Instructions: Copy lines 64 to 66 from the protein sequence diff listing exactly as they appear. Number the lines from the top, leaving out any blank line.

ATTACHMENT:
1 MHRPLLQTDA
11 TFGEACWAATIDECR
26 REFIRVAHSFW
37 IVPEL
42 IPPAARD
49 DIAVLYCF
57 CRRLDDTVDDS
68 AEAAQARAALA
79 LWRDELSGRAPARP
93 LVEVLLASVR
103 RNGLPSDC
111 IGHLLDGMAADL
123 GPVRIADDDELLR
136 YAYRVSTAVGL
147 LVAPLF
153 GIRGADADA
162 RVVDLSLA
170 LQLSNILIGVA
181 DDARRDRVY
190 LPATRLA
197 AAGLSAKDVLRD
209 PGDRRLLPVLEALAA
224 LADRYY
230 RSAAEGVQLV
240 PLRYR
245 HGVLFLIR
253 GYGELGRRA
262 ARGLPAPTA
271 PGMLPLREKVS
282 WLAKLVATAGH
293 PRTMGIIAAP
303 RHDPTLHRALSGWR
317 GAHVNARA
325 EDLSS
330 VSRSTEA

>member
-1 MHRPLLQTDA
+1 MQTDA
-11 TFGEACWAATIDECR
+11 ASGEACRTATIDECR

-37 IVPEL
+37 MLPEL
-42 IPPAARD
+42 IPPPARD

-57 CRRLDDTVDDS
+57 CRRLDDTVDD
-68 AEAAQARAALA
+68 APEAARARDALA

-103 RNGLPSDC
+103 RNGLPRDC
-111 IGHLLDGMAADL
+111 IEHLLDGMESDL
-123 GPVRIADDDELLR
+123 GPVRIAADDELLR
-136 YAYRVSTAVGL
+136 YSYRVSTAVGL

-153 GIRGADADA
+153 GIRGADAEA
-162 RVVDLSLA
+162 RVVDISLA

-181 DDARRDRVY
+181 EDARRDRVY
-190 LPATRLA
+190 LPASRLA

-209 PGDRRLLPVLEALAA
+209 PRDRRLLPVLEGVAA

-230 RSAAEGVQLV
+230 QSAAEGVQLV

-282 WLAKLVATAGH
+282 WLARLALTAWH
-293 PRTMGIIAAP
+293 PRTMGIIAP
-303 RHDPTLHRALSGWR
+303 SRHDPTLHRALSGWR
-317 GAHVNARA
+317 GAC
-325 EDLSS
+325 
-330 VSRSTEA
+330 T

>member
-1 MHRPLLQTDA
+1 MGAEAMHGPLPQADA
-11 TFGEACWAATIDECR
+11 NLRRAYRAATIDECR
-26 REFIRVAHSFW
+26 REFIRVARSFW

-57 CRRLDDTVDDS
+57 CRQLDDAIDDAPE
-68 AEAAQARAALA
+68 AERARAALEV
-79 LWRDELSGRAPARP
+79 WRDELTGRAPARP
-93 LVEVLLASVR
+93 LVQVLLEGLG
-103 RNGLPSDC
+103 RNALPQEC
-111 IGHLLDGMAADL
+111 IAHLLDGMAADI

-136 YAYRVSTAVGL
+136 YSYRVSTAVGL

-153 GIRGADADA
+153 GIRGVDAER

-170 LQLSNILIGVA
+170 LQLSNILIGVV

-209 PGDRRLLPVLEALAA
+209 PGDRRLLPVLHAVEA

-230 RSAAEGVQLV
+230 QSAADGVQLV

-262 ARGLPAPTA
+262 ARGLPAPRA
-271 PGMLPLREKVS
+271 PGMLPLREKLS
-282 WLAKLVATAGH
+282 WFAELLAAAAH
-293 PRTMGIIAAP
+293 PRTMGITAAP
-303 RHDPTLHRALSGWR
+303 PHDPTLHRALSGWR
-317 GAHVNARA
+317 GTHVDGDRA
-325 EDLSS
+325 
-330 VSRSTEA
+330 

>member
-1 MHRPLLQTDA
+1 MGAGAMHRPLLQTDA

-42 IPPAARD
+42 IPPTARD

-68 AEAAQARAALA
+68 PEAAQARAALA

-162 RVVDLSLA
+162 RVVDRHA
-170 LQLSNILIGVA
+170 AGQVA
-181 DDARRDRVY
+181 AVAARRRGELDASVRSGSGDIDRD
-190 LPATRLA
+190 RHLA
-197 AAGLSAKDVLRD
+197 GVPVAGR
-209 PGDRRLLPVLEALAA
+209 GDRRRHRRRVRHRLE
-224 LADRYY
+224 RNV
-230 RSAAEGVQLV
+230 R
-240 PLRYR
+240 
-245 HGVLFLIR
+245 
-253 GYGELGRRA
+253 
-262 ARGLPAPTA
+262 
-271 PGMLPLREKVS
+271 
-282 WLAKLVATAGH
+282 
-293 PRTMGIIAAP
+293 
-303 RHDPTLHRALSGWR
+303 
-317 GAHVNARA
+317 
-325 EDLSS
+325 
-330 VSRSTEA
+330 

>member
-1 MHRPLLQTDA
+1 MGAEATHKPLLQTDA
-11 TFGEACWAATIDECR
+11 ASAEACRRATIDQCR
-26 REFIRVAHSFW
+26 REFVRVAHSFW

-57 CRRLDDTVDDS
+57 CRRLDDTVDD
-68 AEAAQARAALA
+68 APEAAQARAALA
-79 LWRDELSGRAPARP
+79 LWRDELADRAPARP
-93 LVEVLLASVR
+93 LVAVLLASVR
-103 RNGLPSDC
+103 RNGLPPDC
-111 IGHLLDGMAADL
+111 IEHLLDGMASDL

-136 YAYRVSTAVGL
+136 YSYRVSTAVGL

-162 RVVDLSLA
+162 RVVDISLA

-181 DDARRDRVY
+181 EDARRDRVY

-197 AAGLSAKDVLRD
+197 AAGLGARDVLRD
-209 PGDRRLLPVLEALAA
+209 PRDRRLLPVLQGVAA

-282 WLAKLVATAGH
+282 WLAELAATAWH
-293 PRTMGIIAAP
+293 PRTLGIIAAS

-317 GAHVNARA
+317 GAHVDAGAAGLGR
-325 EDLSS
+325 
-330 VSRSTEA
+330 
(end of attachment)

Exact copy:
+190 LPASRLA

-209 PGDRRLLPVLEALAA
+209 PRDRRLLPVLEGVAA